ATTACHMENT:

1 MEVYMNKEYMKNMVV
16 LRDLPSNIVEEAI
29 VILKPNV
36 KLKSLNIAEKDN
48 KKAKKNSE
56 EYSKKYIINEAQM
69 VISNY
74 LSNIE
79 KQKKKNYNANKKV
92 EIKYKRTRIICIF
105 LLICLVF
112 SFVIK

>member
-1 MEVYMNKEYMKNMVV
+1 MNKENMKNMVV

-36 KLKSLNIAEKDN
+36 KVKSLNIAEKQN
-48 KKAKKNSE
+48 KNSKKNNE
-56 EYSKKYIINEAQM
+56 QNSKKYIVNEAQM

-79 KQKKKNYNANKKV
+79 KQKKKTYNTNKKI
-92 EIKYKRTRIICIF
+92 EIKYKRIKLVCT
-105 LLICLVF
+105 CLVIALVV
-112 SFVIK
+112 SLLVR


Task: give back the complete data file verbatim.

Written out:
1 MEVYMNKEYMKNMVV
16 LRDLPSNIVEEAI
29 VILKPNV
36 KLKSLNIAEKDN
48 KKAKKNSE
56 EYSKKYIINEAQM
69 VISNY
74 LSNIE
79 KQKKKNYNANKKV
92 EIKYKRTRIICIF
105 LLICLVF
112 SFVIK

>member
-1 MEVYMNKEYMKNMVV
+1 MNKENMKNMVV

-36 KLKSLNIAEKDN
+36 KVKSLNIAEKQN
-48 KKAKKNSE
+48 KNSKKNNE
-56 EYSKKYIINEAQM
+56 QNSKKYIVNEAQM

-79 KQKKKNYNANKKV
+79 KQKKKTYNTNKKI
-92 EIKYKRTRIICIF
+92 EIKYKRIKLVCT
-105 LLICLVF
+105 CLVIALVV
-112 SFVIK
+112 SLLVR